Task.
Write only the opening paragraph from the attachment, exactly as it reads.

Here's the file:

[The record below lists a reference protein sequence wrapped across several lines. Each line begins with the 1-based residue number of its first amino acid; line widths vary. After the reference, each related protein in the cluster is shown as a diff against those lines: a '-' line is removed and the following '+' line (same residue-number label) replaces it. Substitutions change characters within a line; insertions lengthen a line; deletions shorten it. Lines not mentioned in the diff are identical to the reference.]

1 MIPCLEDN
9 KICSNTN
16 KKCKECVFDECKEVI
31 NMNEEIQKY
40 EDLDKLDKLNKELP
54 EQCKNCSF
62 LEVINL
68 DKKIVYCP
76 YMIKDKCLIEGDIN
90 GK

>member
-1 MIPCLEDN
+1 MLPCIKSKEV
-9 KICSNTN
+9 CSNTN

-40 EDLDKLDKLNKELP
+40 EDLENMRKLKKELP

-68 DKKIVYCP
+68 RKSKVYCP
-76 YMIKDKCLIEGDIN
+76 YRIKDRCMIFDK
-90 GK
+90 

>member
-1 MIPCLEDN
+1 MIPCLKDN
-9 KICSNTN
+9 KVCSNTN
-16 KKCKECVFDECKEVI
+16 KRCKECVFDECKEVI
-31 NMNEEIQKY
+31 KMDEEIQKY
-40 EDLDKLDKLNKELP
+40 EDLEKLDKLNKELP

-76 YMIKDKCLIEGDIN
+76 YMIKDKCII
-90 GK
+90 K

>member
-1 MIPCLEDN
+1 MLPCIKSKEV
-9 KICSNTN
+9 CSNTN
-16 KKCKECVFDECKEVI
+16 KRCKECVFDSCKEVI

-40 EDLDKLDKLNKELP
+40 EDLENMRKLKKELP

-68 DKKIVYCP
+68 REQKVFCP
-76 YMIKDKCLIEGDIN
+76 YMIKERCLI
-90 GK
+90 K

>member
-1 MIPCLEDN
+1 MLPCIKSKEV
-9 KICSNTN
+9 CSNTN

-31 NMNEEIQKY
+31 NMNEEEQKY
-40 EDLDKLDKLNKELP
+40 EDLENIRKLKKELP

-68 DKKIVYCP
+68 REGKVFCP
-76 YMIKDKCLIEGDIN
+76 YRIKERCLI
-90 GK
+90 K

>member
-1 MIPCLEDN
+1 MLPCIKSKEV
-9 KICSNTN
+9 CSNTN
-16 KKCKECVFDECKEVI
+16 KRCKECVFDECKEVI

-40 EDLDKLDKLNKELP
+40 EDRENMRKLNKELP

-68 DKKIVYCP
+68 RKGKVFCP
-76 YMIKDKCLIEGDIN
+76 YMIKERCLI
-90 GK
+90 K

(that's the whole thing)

[The record below lists a reference protein sequence wrapped across several lines. Each line begins with the 1-based residue number of its first amino acid; line widths vary. After the reference, each related protein in the cluster is shown as a diff against those lines: a '-' line is removed and the following '+' line (same residue-number label) replaces it. Substitutions change characters within a line; insertions lengthen a line; deletions shorten it. Lines not mentioned in the diff are identical to the reference.]